Over the past few months, the ministry of power has been trying its best to cut the state-level regulators to size, and now the same thing is being done by the ministry of communications to the telecom regulator, Trai—indeed, while the letter from the ministry to Trai has been readied, the file is still doing the rounds between the ministry and the Prime Minister’s Office.
In a sense, the directive to Trai under Section 25 of the Trai Act was only to be expected, given just how Telecom Minister Dayanidhi Maran and Trai Chairman Pradip Baijal haven’t been seeing eye to eye on a lot of matters.
First, Maran talked of the need to move to an IndiaOne single tariff even though this was Baijal’s domain; when Baijal gave his recommendations on spectrum allocation, Maran said he’d exceeded his brief; when the ministry tried to protect BSNL/MTNL’s turf by incorrectly insisting that the Virtual Private Network (VPN) service offered by private internet providers was a new one for which an entry fee of Rs 10 crore had to be paid and on which the effective licence fee was around 18 per cent of the revenue, this was done without the legally mandated recommendation of Trai—indeed, while lease rentals have fallen dramatically, MTNL charges competitors like Sify 3-5 times the amount! Now that Trai has said only a nominal entry fee and no annual licence fee is required, we have to see if this is accepted.
In keeping with the ministry’s decision to protect BSNL at all costs, the Section 25 directive’s timing is not coincidental since it comes at a time when Trai was reducing the access deficit charges (ADC) paid to BSNL.
Under Section 25, the government can tell Trai to do certain things “in the interest of the sovereignty and integrity of India, the security of the State” and other such lofty causes.
In the case of ADC, it is true there is a national security angle in the sense that when Reliance Infocomm was engaged in its ADC-avoidance game, it did this by changing the caller-IDs on phones, making it difficult for security agencies to figure out where phone calls came from.
So, if the ministry was directing Baijal to abolish the ADC or at least ensure there was no arbitrage advantage in masquerading international calls as local ones (the ADC payable on a local call is zero, it is 30 paise for an STD one, while that on an international call it is Rs 3.50 per minute), it would have been justifiable, but since the ministry wants the ADC to continue, it couldn’t invoke “national security”.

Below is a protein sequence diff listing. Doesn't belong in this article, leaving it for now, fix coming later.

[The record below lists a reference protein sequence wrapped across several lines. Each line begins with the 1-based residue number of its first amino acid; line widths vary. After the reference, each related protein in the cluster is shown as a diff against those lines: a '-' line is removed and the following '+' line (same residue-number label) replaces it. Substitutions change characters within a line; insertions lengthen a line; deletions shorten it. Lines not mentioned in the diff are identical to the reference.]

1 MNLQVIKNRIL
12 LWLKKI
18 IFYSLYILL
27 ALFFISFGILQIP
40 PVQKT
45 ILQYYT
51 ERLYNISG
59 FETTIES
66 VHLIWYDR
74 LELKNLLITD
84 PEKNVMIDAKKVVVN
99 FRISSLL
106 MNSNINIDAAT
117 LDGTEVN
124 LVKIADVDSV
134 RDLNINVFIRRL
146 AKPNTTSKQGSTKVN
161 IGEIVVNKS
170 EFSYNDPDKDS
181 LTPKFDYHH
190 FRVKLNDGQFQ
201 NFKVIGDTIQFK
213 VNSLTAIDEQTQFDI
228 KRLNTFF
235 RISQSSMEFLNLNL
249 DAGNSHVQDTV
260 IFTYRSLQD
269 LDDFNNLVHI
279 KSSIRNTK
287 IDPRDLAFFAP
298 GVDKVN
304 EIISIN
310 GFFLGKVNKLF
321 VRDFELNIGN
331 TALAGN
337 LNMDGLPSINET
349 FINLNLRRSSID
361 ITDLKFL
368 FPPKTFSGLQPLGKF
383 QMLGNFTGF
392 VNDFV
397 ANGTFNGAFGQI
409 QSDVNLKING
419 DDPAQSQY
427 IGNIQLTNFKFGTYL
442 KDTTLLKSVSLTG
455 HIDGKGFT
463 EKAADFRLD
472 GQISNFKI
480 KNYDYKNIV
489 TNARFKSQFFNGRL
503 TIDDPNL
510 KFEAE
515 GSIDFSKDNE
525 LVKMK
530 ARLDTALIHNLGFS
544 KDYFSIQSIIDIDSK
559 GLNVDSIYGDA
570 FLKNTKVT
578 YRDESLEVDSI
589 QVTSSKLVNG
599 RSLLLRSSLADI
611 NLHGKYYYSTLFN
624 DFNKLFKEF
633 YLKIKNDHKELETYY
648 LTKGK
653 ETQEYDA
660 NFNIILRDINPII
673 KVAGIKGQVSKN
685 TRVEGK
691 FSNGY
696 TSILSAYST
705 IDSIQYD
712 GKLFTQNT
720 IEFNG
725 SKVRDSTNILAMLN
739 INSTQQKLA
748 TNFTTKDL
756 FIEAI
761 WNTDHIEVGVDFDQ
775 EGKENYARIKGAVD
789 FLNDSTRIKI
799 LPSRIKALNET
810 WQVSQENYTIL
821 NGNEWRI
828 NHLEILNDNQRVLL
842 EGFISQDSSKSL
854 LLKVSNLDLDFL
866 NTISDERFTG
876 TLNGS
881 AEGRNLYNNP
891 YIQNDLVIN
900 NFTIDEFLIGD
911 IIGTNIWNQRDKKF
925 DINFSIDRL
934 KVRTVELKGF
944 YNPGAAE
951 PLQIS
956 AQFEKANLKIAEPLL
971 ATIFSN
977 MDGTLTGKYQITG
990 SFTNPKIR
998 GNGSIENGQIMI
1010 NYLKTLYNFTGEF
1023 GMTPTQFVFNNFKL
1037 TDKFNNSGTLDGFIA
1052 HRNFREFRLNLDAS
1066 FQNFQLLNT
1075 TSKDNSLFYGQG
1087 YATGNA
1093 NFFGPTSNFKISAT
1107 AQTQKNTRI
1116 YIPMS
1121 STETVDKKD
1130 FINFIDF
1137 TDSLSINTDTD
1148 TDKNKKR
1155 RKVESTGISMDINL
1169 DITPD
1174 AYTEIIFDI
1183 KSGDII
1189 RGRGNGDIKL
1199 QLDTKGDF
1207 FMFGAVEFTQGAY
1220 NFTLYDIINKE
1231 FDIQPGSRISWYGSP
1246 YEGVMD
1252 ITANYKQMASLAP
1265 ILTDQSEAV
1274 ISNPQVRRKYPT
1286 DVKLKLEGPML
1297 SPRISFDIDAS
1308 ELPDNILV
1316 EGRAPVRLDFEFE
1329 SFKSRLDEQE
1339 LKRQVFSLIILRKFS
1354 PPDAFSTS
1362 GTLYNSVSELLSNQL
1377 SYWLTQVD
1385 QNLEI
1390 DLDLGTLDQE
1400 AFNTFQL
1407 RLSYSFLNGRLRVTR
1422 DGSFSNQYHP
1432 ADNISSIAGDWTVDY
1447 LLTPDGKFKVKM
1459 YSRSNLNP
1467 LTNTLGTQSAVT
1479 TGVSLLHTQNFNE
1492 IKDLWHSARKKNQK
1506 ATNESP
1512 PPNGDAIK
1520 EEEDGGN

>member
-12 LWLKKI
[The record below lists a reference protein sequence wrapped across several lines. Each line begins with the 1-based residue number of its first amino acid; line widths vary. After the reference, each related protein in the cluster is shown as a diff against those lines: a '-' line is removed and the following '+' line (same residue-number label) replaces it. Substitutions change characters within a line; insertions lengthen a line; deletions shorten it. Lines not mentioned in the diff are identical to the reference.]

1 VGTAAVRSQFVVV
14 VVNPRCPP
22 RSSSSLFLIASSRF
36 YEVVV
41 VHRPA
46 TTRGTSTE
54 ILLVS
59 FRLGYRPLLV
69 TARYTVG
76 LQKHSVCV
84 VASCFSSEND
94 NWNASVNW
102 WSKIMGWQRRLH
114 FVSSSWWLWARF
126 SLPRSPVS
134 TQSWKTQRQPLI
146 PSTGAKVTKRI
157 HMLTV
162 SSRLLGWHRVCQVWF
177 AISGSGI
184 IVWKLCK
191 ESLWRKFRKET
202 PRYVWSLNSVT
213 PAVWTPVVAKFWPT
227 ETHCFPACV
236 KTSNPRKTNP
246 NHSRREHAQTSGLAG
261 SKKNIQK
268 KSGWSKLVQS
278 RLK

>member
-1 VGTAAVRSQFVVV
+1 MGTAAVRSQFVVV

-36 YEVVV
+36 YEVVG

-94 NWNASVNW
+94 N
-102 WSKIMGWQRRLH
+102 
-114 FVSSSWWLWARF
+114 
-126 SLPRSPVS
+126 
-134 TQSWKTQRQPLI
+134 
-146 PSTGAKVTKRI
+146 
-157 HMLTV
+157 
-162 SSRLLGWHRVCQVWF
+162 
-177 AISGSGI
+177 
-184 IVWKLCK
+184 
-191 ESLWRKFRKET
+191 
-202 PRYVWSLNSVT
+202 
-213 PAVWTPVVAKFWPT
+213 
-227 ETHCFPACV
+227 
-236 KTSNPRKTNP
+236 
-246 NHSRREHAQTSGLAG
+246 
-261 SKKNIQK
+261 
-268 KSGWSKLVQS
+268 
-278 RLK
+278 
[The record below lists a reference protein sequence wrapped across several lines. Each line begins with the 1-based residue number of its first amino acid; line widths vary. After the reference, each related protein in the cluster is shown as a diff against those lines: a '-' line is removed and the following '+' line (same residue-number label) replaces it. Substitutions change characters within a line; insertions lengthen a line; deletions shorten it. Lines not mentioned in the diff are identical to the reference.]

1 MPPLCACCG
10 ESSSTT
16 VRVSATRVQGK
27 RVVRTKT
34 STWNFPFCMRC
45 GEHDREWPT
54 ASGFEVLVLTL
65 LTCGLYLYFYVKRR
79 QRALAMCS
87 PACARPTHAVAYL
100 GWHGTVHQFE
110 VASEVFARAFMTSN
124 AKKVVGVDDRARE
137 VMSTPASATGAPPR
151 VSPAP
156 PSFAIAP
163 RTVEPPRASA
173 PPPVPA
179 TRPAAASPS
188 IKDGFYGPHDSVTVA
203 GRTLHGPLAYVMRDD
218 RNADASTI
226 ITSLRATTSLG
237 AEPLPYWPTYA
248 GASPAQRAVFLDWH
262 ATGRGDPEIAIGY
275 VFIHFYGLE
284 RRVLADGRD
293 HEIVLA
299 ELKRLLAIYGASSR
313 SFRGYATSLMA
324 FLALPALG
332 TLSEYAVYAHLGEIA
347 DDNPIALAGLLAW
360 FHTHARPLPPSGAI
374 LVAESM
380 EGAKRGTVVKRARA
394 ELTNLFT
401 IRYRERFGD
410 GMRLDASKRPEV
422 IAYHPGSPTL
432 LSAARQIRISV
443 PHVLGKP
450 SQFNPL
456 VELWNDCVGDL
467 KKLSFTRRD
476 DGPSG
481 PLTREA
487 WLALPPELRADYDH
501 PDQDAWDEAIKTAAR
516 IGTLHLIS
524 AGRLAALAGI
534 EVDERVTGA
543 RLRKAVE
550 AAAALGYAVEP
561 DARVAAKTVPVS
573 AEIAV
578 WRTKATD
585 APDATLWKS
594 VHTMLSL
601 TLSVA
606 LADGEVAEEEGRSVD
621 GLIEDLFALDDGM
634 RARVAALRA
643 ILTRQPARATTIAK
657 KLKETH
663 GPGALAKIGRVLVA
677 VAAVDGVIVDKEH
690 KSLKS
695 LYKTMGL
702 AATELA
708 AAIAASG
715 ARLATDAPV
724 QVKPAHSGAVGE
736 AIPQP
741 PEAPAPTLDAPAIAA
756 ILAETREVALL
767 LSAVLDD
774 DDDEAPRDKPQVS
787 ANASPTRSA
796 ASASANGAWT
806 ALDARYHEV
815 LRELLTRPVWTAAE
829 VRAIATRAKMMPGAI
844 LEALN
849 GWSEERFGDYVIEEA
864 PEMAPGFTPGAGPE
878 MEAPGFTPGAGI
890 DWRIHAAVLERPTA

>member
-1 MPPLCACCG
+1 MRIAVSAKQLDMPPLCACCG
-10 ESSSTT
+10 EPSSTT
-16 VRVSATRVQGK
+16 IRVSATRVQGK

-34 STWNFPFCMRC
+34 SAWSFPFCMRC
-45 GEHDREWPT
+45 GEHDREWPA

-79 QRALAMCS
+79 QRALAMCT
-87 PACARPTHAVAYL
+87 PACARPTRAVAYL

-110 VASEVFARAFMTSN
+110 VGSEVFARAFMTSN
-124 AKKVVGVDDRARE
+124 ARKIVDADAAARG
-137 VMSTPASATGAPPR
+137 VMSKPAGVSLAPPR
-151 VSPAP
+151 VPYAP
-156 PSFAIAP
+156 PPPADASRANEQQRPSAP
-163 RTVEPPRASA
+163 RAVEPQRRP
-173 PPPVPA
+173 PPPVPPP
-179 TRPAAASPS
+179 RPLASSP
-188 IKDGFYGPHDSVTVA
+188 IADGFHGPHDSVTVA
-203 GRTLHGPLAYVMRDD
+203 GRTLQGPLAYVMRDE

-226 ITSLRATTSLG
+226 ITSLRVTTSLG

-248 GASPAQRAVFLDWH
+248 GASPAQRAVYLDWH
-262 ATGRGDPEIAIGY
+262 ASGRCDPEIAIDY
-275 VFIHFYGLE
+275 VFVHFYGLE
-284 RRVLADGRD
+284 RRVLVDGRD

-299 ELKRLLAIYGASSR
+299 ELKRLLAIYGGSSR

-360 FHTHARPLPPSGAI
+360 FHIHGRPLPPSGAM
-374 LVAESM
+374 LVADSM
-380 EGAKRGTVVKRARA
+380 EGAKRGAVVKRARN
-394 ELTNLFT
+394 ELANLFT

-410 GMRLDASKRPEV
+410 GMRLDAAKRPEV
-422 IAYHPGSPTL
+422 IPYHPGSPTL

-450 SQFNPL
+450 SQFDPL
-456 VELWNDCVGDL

So, the ministry’s legal advisor came up with gobbledygook like “ours is a sovereign socialist secular democratic republic state and our Constitution promises to secure to all its citizens social, economic and political justice.
Article 38 of the Constitution provides that the State shall strive to promote the welfare of the people … the proposed directions to TRAI under section 25 of the Act … appear to be a step in accordance with the aforesaid provisions of the Constitution …”! By the way, in no place does Section 25 talk of directions of the basis of so-called public interest or social justice.
While this column has blamed Baijal for the ADC mess, for creating an arbitrage opportunity by putting differential ADCs on different types of calls, Maran seeks to increase this arbitrage!
Indeed, egged on by this column perhaps (!), Baijal was in the process of both reducing the ADC as well as moving to a single ADC revenue-share rate (once you pay just one ADC rate for all calls, there’s no benefit in pretending an international call is a local one).
The directive, on the other hand, says Trai should move to a revenue-share ADC (which it is anyway), but that this should be graded, lower on STD calls and higher on international ones.
Indeed, the directive is that “the percentage … may be fixed in such a manner that the total contribution of ADC from international traffic … should constitute approximately the same amount of ADC which is being contributed at present with a view to reduce the burden on domestic sector”.
So if the ADC on STD calls remains at the current 30 paise or falls while that on international calls is set in such a way that the effective ADC is around Rs 3.50 per minute, the arbitrage will increase as will the theft.
Interestingly, to justify the higher international ADC, the ministry’s seven-page note cites the high termination charges in countries like Saudi Arabia and conveniently forgets areas like the US, where termination charges are a mere 35 paise.
Allowing Maran to issue such a directive will choke off whatever good work the regulator is doing, indeed will reverse the course of reforms in the sector. But since Maran is a UPA ally, presumably the PMO won’t dare to stop him from issuing the directive.